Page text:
Artists from refugee communities have decided to pull out of Refugee Fest 2020 in light of heightened xenophobia, said to have spurred out of the Malaysian government’s pushback of Rohingya boats in fear of them bringing COVID-19. The authorities have also detained 202 Rohingya individuals in April and 269 more in June.
As well as refugees themselves facing verbal abuse over social media, activists and NGOS have also been subject to hateful comments from the locals directing threats and insults and refugees. Founder of the festival and President of ‘Beyond Borders’ Mahi Ramakrishnan, has stated that several of her peers working to provide support for migrants have also been victims of online abuse and that there was palpable fear amongst the refugee community as a result.
Refuge for the Refugees founder Heidy Quah posted a screenshot on Facebook of a someone telling her to “go hang yourself” after she wrote about a woman who had suffered traumatic flashbacks after being locked up in an immigration detention centre after giving birth in 2018. The European Rohingya Council’s Malaysian ambassador had also received online threats of rape in April after she called on the government to reverse its pushback policies towards Rohingya refugees.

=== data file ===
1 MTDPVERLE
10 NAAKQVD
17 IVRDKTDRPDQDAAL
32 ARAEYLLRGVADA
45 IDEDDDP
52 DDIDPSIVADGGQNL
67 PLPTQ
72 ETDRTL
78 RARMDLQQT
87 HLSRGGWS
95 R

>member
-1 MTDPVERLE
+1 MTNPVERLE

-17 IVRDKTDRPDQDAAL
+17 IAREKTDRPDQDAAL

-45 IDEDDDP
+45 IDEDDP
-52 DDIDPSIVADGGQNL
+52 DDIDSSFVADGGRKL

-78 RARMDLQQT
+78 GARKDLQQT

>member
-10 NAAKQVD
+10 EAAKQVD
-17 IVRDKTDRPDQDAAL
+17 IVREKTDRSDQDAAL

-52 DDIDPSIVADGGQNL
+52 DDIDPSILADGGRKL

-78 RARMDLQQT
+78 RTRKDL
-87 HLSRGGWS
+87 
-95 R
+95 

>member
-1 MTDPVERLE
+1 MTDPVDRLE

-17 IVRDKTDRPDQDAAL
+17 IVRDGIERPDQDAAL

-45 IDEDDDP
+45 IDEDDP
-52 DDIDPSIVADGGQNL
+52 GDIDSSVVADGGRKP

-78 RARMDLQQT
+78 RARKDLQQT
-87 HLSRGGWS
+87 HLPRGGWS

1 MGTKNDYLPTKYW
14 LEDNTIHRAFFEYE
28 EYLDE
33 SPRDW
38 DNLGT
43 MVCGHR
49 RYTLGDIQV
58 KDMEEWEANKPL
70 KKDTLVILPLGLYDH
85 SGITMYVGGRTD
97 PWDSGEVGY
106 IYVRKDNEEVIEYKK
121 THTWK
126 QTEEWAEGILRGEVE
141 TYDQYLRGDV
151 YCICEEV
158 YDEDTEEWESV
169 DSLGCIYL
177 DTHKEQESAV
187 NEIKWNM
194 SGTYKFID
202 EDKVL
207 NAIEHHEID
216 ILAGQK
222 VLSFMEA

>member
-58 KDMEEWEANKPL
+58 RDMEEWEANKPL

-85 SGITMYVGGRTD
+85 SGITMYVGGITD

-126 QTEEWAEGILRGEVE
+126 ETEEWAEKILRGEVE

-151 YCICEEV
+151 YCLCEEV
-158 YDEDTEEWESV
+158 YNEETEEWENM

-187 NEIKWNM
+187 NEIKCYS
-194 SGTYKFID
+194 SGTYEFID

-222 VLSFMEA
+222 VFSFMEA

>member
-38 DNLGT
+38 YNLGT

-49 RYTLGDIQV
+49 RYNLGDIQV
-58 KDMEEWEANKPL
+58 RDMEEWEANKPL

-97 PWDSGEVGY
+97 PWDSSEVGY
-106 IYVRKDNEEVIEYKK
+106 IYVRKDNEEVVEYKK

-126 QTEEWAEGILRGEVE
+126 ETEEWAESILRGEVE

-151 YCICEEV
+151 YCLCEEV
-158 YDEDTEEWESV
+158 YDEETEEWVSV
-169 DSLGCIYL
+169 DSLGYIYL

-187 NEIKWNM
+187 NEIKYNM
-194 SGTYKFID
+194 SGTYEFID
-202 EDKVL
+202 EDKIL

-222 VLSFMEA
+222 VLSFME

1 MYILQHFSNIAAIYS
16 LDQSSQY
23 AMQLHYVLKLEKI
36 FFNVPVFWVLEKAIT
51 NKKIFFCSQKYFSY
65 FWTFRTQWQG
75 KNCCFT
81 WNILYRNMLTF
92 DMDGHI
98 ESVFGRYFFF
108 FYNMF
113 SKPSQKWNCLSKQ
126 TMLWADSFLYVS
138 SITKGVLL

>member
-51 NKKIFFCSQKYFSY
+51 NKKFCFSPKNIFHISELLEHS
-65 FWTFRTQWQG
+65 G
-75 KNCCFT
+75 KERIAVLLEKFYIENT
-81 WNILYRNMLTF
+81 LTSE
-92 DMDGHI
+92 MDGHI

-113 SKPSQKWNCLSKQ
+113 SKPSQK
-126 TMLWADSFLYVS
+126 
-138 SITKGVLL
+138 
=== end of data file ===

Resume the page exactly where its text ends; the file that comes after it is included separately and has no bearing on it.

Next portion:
This year’s Refugee Fest will take place online from 4-10 July, with the line-up including poetry readings, theatre, music and dance performances, photography sessions and film screenings. Panel discussions about issues facing refugee communities that will take place at the festival will also display an empty chair during the discussions to mark the absence of refugee speakers whose voices have been silenced due to the heightened xenophobia in the country.
Confirmed speakers at the event include ASEAN Parliamentarians for Human Rights Chairperson Charles Santiago and Hafsar Tamesuddin, a Rohingya refugee living in New Zealand.
The pandemic has been claimed to have catalysed a shift in attitude in Malaysia, which had previously received Rohingya refugees from Myanmar positively. This development has also been mirrored in Thailand and Bangladesh, the other main destinations for displaced Rohingya.